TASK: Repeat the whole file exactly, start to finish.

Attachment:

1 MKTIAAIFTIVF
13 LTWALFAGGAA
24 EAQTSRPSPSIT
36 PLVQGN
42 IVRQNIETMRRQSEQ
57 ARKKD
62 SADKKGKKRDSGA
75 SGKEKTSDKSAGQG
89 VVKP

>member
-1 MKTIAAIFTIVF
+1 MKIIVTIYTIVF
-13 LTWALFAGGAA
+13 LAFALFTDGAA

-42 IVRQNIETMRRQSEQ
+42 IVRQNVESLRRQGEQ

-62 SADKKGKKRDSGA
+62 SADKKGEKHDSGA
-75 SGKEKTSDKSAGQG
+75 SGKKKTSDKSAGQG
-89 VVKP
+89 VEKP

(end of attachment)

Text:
1 MKTIAAIFTIVF
13 LTWALFAGGAA
24 EAQTSRPSPSIT
36 PLVQGN
42 IVRQNIETMRRQSEQ
57 ARKKD
62 SADKKGKKRDSGA
75 SGKEKTSDKSAGQG
89 VVKP

>member
-1 MKTIAAIFTIVF
+1 MKIIVTIYTIVF
-13 LTWALFAGGAA
+13 LAFALFTDGAA

-42 IVRQNIETMRRQSEQ
+42 IVRQNVESLRRQGEQ

-62 SADKKGKKRDSGA
+62 SADKKGEKHDSGA
-75 SGKEKTSDKSAGQG
+75 SGKKKTSDKSAGQG
-89 VVKP
+89 VEKP